CHICAGO (Reuters) - BP (BP.L) learned expensive lessons from the 2010 oil spill in the Gulf of Mexico and has no intention of turning away from the region, the oil giant’s CEO, Robert Dudley, said on Friday.
The Chicago native said the cleanup from the April 2010 disaster was down to its “final few miles” and the company has committed up to $1 billion to environmental restoration projects. It has disbursed roughly $8 billion of a $20 billion compensation fund.
Dudley would not specifically address the slew of lawsuits and federal citations against BP and other companies involved in the explosion and spill from the Deepwater Horizon rig, which killed 11 workers and spewed more than 4 million barrels of oil into the Gulf of Mexico.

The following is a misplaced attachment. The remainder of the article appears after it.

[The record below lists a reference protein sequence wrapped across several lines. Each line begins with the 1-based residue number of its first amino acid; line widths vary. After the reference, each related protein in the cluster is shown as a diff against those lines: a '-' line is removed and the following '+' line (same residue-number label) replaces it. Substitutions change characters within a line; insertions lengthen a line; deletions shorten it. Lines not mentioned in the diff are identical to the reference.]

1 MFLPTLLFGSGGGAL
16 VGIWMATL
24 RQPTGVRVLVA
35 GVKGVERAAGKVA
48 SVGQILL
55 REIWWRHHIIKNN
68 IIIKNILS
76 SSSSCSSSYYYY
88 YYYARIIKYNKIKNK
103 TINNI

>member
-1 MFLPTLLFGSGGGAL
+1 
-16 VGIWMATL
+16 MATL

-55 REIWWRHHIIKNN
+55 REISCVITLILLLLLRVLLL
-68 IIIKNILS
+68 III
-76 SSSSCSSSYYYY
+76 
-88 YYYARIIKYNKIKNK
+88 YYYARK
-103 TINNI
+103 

But he said the company had learned valuable, if expensive, lessons.
“Every crisis is different, virtually every one. In this case, what we have done is learned and are putting in place new lessons around safety,” Dudley said in answer to a question from the audience, after addressing a business group.
One of those lessons was how fast information flows, and how important it is to keep the public informed. That includes trying to restore trust in BP and fulfilling commitments it has made in the Gulf region, he said.
“We remain and have been continuously committed to what we are doing,” Dudley said. “To say that we are turning away from that, is not true.”
Reporting By Andrew Stern; Editing by Lisa Shumaker